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Thoughts on Keizer's Controversial Medical Marijuana Case

Smokin Moose

Fallen Cannabis Warrior
(KEIZER, Ore.) - The Keizer medical marijuana case against Anthony Beasely has been a hot topic in the local community. Salem-News.com's Neal Feldman wrote a commentary this week (Keizer Medical Marijuana Case Ignores Oregon Law) that lays blame on the city of Keizer for not upholding the rules authorized by the Oregon Medical Marijuana Program.

Keizer Police Captain Jeff Kuhns, a person I have known and worked with on stories for many years, says he disagrees with several points in Neal's article. Regular visitors to the site know that Kuhns is not a police officer who normally deals with this type of controversy, and I believed that is worth clearing the air over.

I think it is fair to say that Oregon's medical marijuana laws lack a degree of clarity. In this case the grower was located close to a public high school. That Kuhns says, is where the problems begin that set this case aside from others. "I don't think those who drafted this law gave enough thought to all of the details," he pointed out, explaining that there are a number of issues with this particular case that make it unique.

The biggest issue in this case and the center point of the argument is how Oregon's medical marijuana laws are interpreted.

Kuhns says it is a winnable case and he believes that Oregon's Medical Marijuana laws need to be adjusted. Advocates on the other hand, while making similar statements about the lack of clarity in the state's laws, say the rules pertaining to making hash oil are clear, and that the law does allow it.

A recent Keizertimes article stated: "No authorities, or the Oregon Medical Marijuana Program's director, have so far been able to point to a statute, rule or case law indicating explicitly whether making hash oil is actually legal or illegal for medical marijuana patients."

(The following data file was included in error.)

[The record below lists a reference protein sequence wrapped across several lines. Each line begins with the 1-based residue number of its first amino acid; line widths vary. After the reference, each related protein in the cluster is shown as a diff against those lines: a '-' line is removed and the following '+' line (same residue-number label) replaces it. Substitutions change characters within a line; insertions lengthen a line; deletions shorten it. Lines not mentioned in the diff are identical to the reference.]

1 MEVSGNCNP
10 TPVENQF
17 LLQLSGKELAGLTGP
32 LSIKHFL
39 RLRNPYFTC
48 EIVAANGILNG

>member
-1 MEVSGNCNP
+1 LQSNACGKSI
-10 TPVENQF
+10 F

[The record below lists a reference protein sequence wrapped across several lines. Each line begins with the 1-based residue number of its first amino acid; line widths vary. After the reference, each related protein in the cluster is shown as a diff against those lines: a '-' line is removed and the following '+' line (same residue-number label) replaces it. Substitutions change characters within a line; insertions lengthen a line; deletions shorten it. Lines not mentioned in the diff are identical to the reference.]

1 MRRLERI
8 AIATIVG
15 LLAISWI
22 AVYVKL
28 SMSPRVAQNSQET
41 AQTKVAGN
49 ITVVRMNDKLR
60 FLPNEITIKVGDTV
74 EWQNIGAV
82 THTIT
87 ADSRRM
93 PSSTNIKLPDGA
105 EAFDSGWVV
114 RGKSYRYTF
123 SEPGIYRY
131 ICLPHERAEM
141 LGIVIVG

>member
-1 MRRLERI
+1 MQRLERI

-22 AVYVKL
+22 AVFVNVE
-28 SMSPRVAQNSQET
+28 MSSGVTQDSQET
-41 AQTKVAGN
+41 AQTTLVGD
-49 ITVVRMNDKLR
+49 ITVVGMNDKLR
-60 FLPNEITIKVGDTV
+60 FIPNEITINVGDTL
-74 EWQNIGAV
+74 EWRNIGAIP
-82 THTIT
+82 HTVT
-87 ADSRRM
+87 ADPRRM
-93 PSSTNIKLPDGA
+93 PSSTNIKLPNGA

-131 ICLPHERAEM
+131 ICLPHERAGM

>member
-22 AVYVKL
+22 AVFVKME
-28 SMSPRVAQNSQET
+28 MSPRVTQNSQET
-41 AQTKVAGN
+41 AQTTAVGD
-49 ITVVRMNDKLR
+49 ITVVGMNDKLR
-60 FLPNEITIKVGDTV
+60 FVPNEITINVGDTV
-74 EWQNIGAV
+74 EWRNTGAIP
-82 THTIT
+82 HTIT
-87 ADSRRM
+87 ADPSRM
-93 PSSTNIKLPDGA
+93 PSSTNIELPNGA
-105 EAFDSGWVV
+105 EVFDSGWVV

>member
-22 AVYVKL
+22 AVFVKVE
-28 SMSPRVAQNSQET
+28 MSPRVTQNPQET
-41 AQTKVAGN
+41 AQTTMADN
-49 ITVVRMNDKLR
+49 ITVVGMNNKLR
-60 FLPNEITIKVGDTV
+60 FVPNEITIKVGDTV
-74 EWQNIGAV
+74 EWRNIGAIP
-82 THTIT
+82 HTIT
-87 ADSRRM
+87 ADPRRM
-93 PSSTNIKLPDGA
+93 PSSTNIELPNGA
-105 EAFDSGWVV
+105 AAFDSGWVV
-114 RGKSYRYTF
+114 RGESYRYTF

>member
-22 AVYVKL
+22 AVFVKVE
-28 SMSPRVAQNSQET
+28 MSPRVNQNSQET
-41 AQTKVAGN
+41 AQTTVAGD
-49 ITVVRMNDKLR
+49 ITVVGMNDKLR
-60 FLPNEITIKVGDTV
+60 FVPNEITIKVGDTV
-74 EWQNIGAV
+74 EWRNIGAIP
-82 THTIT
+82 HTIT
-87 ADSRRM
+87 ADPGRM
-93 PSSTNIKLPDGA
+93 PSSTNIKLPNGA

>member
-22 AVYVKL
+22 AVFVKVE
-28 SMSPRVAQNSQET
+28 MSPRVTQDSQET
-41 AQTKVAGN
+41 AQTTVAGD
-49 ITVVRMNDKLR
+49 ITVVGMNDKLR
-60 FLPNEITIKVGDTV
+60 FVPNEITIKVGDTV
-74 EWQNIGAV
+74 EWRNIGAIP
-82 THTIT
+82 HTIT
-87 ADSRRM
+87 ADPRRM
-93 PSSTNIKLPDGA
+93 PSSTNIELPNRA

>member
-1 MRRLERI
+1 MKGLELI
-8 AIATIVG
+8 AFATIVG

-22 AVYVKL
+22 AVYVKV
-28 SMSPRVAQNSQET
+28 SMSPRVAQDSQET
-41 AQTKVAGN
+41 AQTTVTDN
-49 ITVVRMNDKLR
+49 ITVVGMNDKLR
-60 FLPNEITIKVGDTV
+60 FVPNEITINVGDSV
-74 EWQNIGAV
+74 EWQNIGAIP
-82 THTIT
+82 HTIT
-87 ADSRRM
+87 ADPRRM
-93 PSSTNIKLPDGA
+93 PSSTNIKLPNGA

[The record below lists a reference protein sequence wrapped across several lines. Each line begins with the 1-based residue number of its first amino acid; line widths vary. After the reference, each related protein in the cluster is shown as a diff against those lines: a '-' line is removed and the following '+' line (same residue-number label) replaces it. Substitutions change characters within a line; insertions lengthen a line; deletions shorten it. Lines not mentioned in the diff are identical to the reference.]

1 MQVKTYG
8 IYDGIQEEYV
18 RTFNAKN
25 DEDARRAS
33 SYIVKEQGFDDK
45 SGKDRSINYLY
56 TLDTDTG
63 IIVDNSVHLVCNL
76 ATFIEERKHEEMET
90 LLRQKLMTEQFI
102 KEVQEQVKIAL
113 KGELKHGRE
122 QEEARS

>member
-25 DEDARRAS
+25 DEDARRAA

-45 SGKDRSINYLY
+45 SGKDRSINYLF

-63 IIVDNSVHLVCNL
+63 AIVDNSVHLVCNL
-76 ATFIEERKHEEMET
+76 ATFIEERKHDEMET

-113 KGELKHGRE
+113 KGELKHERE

Kuhns says that if this aspect is legal under current rules, they would explicitly state that. "If 'hash oil' was really something the authors of this law intended users be allowed to possess, why doesn't the law state how much hash oil they can have? The law doesn't discuss liquid ounces."

The Oregon Revised Statutes define "usable marijuana" as "the dried leaves and flowers of the plant Cannabis family Moraceae, and any mixture or preparation thereof, that are appropriate for medical use." Some say that the wording, "and any mixture or preparation thereof" is clear, and that it means it is legal.

This debate over medical marijuana in Oregon that began at the calling of a local attorney named Kevin Mannix, is dividing and polarizing the community if it is doing anything at all. Patients are mad, they feel their rights are being trampled upon and that law enforcement should do more to back patients. But police officers like Jeff Kuhns say their enforcement of the law is being misinterpreted. I would say that as somebody who has known Kuhns for a long time, he is doing what he believes to be right.

"Marijuana is a Schedule I, and so is hash and hash oil, but they're completely different drugs in separate categories," Kuhns stated. "I've had plenty of card holders call to personally tell me they think Mr. Beasely crossed the line."

Kuhns cites other issues he has over the law as well. He says there is too much gray area, and that is what he would like to see resolved.

Source: Salem-News.com
Copyright: 2007 Salem-News.com
Contact: King@Salem-News.com
Website: Salem-News.Com News from Salem Oregon and the surrounding region.
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